The Harder They Fall centers on lengthy interviews with celebrities who have hit rock bottom as a result of their addiction and risen to achieve success while in recovery. Most, but not all, of the celebrities in the book reached peak stardom during the drug-induced sixties and seventies and are currently living lives of extraordinary accomplishment despite their battles with addiction. Unlike many celebrities of those two decades who crashed and burned, most of the people interviewed here are now at the crest of their lives and are winning.
The generational focus provides a cultural history as well. The interviews and their introductions give readers a basic understanding of addiction, its process and it’s consequences. They also inspire, as the celebrities humbly reveal how human and vulnerable they are by disclosing information about the depths of their despair and the joys of their recovery.
In THE HARDER THEY FALL, Gary Stromberg interviewed twenty-three celebrities in music, film, sports, politics and literature; people who crashed and burned from drug and alcohol addiction, only to rise to great achievement in sobriety. Stars like comedian Richard Pryor, US Congressman Jim Ramstad, rodeo cowboy Destry Forgette, renowned authors Pete Hamill and Anne Lamott, legendary rock musicians Alice Cooper and Grace Slick of Jefferson Airplane fame, tv talk show host Glenn Beck, former heavyweight boxer Gerry Cooney, New Orleans music great Dr. John, comic Richard Lewis, baseball legend Dock Ellis, Pulitzer Prize winning poet Franz Wright, Hall of Fame jockey Pat Day and singer/songwriter Paul Williams, are just some of the stars that shared their intimate stories with him.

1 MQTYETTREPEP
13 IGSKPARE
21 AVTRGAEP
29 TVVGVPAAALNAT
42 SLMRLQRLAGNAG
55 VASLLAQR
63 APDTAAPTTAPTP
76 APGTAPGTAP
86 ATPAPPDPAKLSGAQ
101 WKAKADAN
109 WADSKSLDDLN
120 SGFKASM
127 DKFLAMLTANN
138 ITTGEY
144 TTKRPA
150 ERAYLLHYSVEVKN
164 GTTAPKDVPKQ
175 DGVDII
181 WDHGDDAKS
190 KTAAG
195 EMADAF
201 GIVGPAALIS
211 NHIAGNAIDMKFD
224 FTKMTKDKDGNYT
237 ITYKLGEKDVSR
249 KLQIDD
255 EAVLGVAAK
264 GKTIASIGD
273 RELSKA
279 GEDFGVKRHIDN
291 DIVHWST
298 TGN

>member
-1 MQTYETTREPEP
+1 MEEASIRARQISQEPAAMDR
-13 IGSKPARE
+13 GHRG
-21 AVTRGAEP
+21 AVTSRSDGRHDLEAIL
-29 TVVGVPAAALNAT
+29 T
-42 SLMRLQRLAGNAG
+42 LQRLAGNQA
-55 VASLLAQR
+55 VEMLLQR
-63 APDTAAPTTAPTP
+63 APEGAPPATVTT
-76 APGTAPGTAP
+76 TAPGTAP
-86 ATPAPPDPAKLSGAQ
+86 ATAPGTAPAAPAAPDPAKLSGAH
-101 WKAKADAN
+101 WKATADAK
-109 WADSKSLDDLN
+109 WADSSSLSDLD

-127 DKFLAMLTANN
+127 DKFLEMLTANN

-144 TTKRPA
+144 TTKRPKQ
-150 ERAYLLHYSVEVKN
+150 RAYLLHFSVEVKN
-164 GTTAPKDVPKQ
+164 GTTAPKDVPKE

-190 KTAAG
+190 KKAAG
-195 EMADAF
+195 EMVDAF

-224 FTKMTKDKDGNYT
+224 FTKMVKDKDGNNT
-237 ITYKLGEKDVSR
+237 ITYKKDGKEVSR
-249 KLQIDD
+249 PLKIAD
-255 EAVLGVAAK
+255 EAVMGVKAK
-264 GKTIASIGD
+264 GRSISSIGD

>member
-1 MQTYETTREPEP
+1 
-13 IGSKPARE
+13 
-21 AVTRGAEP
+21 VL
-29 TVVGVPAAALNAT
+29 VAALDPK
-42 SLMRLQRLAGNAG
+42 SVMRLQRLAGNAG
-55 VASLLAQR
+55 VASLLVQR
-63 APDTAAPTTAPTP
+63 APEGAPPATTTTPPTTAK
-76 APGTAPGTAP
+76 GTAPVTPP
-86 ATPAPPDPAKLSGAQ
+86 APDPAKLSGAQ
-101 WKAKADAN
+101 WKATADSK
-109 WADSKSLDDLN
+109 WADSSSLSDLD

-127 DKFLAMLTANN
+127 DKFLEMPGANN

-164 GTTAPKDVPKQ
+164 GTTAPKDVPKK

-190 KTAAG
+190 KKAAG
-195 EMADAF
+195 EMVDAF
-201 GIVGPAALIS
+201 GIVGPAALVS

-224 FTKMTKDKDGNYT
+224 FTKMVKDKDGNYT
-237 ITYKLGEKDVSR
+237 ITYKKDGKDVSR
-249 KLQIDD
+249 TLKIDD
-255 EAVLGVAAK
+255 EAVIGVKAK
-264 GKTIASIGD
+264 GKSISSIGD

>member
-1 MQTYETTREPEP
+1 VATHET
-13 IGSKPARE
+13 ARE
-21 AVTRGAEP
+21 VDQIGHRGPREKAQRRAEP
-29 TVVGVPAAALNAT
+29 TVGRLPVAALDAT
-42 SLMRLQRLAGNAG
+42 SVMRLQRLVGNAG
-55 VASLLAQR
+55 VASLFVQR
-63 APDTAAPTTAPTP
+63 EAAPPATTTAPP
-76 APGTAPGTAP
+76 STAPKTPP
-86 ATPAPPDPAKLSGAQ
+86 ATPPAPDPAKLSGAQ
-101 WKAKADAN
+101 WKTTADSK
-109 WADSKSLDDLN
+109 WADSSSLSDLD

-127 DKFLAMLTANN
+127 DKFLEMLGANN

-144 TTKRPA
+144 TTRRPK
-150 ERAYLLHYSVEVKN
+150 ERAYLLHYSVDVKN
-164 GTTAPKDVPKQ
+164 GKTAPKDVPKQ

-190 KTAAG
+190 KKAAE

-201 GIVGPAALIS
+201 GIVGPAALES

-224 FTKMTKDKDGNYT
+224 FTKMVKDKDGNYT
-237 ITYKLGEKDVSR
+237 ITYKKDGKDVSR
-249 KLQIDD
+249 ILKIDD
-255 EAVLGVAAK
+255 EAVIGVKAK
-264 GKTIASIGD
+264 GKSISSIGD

Fascinating stories abound in this wonderful collective memoir. Did you know, for instance, that rocker Grace Slick once tried to give former President Richard Nixon LSD while attending a formal tea at the White House? Or that baseball legend Dock Ellis once pitched a no-hitter for the Pittsburgh Pirates while under the influence of acid. Funny stories, indeed, but he also shares that Chuck Negron, lead singer in Three Dog Night, arguably the most popular recording group of the early seventies, lost everything because of his drug addiction and ended up living in a cardboard refrigerator box on LA’s Skid Row. These are just a sampling of some of compelling stories of addiction and recovery in THE HARDER THEY FALL.